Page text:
Ever since Jurassic Park steamrolled into movie theaters in 1993, summer just seems to be the season of dinosaurs. Maybe it's always been this way but, at any rate, with summer approaching, we've put together a short list of important dinosaurs who have influenced movies and television.
The First Dinosaur in Movies
As far as we know, the first dinosaur to appear in moving media was named Gertie. Back before time began — or at least something like it, before television at least — audiences had their first opportunity to view a moving dinosaur, thanks to cartoonist and vaudevillian Winsor McCay.
Allegedly inspired by the flip books his son brought home, McCay created the animated short film "Gertie the Dinosaur" in 1914 — the first animated dinosaur. For the time, McCay's techniques were nothing short of innovative, and were said to inspire none other than Walt Disney himself. Gertie was honored with preservation in the U.S. Library of Congress' National Film Registry.
The Most Influential Dinosaur Who Maybe Isn't One
As with most great debates in history, this one has been argued over and over with no conclusion: Is Godzilla a dinosaur or a monster?
Godzilla sure looks like a Tyrannosaur — only with Dwayne Johnson's forearms. Since his/her(?) debut in 1954, Godzilla has starred in more than 30 feature films, establishing the cinematic prototype for what any self-respecting dinosaur would do if placed in a modern city: Smash it to pieces.
Moreover, if you look at some of Godzilla's co-stars, you can't say there isn't a dinosaur connection. Mothra? Totally a pterodactyl. And Anguirus? C'mon!
The Friendliest Dinosaurs are Always Purple
A slightly less contentious issue is the color of dinosaurs. Over the last couple of decades, paleontologists have blown the minds of nearly every dinosaur-loving child (and parent) as they determined, not only did dinosaurs likely have feathers, but those feathers were almost certainly multicolored.
For generations, the grey-and-green dinosaur color palate was all there was — unless the dinosaur was especially friendly. There's Dino, Fred Flintstone's endlessly loyal pet: purple. PBS's Barney, the unrelentingly chipper purple dinosaur who tortured parents from 1992-2009: also purple. Warning parents: there's talk of Barney returning to the airwaves! Where's Dr. Ian Malcom to put a stop to this?
The Great Upheaval in Dinosaur Animation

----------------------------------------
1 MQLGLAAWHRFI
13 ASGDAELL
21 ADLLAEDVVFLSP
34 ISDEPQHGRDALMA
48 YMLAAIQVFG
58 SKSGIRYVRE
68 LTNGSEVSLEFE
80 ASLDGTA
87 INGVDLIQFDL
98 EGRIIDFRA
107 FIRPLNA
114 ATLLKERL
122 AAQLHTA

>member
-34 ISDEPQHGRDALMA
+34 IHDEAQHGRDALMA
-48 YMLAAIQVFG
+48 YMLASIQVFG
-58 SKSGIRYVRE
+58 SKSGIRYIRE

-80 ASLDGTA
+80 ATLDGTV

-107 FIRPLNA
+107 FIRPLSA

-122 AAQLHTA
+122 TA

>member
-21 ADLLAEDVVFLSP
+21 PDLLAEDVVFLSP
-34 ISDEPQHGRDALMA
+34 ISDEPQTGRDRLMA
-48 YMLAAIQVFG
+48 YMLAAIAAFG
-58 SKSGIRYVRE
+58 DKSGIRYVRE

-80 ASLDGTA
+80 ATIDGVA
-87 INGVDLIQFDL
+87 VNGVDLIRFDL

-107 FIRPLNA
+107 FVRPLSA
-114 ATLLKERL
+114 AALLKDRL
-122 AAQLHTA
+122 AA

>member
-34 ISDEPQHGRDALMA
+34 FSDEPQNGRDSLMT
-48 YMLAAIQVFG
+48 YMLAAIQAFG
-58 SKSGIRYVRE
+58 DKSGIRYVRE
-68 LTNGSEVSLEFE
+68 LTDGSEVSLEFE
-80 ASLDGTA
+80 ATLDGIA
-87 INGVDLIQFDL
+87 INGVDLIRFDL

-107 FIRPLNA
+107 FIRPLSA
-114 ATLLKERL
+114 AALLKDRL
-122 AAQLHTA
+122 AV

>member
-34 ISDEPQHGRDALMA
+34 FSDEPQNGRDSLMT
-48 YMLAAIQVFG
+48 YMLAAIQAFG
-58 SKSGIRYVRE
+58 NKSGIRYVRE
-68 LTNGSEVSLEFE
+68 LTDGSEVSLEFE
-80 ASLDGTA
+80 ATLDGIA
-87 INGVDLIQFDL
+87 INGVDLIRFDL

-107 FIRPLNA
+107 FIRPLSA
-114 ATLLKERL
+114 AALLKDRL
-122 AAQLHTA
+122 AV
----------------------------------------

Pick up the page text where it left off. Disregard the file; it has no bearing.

Dinosaurs may have been ended by a great upheaval triggered by an asteroid strike, but so much of what we know about dinosaurs in film can be traced back to another singular entity: Ray Harryhausen. Though not a dinosaur himself, Harryhausen ranks among the terrible lizards for his contributions to the modern views on dinosaurs and has been honored with a lifetime achievement award from the Academy of Motion Picture Arts and Sciences.
Harryhausen was an expert in stop-motion animation, even creating a technique he called "Dynamation" that made it appear that model animations were engaging with the live-action actors. After years of groundbreaking work, Harryhausen finally entered the prehistoric realm in the mid-'60s, when he worked on two consecutive dinosaur movies, 1 Million Years B.C. and The Valley of Gwangi. The latter, which followed the story of a dinosaur who escapes a traveling wild west show, was considered a masterwork in stop-motion visual effects. As for the previous film, the visual effect it was most remembered for was Raquel Welch.
The Dinosaur Destined for Early Extinction
Dinosaurs are experts at destruction, but at delivering a punchline? For some reason, studio execs have tried to integrate dinosaurs into sitcoms and comedies with almost zero successes. We all remember Dinosaurs, the early-'90s uninspired collaboration between Walt Disney and Jim Henson though it did managed to hang on for four mediocre seasons. However, if you really want to contemplate early extinction, consider Theodore Rex, the 1995 futuristic buddy-cop feature film starting then-megastar Whoopi Goldberg and a cookie-eating Tyrannosaur. The movie is as stupid as it sounds and after it was finished, the studio execs thought so, too. At the time, it was the most expensive film ever to go straight to video.
The 'Carnosaur' Trampled by Jurassic Park
1993 was a great year for dinosaur movies. It was the year Jurassic Park trampled all-rivals to become one of the highest-grossing movies of all time. But, do you remember the film released four weeks before, that same year? It was Carnosaur! Perhaps to the casual observer, the plot line between Jurassic Park and Carnosaur was more-or-less the same: Dinosaurs discover that humans are both easy prey and delicious. The difference? Carnosaur shamelessly wallowed in the bloodbath that Steven Spielberg famously avoided. Perhaps that is why Carnosaur grossed $1.7 million in the U.S. while its more famous competitor raked-in a cool $402.4 million in the same year.